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AL-NUSRA CLAIMED RESPONSIBILITY FOR ATTACKS IN SYRIA

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An Al Qaeda-inspired Jabhat al-Nusra (the victorious) Front to Protect the Levant (Sham in Arabic) claimed responsibility, in late June 2012, for dozens of attacks across Syria, the latest evidence that extremists are exploiting the chaos to make inroads in another Middle Eastern country (see also – Jund al-Sham).

The Syrian regime has long blamed terrorists for the 16-month-old revolt, and the presence of Al Qaeda groups creates new difficulties for Arab and Western countries trying to help force President Bashar Assad from power (see – SYRIAN DILEMA ).

The opposition and the rebel Free Syrian Army -FSA deny having any links to terrorism, and say they do not have the desire or the capabilities to carry out massive suicide bombings and other Al Qaeda-style attacks.

On Tuesday 07/03/2012, the SITE monitoring group, which tracks jihadist chatter on the Internet, said the Al-Nusra Front released statements on extremist websites in late June claiming the attacks were to avenge the killings of Syrians by the government.

One of the attacks targeted a pro-regime television station in the town of Drousha, south of the capital, Damascus, on 06/27/2012. Seven people were killed in the attack on Al-Ikhbariya TV.

Al-Nusra said the station is an arm of the regime and the attack sought to make the station “taste from the cup of torture” and force every member of the regime to wonder: “When will my turn come?” The statement included photos of 11 men it said were kidnapped in the attack. Al-Ikhbariya is privately owned but often acts as a regime mouthpiece.Other attacks in the latest claim of responsibility include dozens of armed raids and bombings – including suicide bombings – in Syrian cities.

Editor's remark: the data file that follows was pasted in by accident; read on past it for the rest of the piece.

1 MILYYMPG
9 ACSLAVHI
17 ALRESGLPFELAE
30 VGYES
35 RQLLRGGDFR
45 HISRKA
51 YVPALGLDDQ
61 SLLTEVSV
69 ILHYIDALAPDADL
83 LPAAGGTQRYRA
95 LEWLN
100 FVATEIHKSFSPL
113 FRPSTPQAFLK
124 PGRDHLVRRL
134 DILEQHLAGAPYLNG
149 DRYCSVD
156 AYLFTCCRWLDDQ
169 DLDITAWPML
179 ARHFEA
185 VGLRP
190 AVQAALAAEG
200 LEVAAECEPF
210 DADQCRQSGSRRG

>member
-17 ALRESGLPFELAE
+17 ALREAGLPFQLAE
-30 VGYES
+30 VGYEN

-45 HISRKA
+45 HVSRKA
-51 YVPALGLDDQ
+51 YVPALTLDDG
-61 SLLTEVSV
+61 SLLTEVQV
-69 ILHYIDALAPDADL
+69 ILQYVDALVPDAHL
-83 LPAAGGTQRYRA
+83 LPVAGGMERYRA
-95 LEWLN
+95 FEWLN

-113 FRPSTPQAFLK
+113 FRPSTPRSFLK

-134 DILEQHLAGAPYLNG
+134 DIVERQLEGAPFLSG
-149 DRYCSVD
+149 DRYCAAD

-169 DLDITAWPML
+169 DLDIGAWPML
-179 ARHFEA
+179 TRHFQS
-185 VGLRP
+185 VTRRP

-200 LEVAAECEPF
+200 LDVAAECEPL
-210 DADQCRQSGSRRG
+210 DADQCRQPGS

Little is known about Al-Nusra, although Western intelligence officials say it could be a front for a branch of Al Qaeda militants from Iraq operating in Syria. The group has claimed responsibility for a string of attacks in Syria, including suicide bombings, in the past.

Although the Syrian opposition disavows links to terror, the presence of Al Qaeda among the forces fighting to oust Assad is a serious complicating factor for the international powers that say they want to help the opposition without empowering extremists along the way.

The Syrian regime is dominated by members of the Alawite sect, which is an offshoot of Shiite Islam. Sunnis make up most of the population of 22 million and are the backbone of the opposition (see – Shiite Arc).

Assad has been able to count on backing from powerful allies like Russia and Iran. On Wednesday, Iranian President Mahmoud Ahmadinejad said Syrians should decide their own fate. According to his Internet website, Ahmadinejad told the visiting speaker of the Syrian parliament that others must not impose their will on Syria.

More than 14,000 people have been killed since the Syrian uprising began, according to activists. Despite global outrage over the crackdown by the Assad regime, the international response has been focused entirely on diplomacy and sanctions as the violence escalates (see also – SYRIAN 2011 UNREST).

Military intervention has been all but ruled out in Syria for now, in part because the conflict has so much potential for escalation. Damascus has strong allegiances to powerful forces including Lebanon’s Hizbullah and Shiite powerhouse Iran.

The opposition, n Syria is in disarray. A key meeting of different opposition groups in Cairo concluded Tuesday with only general agreements on a transitional period and the character of the post-Assad state. They failed to create a unified leadership and papered over many other key differences.
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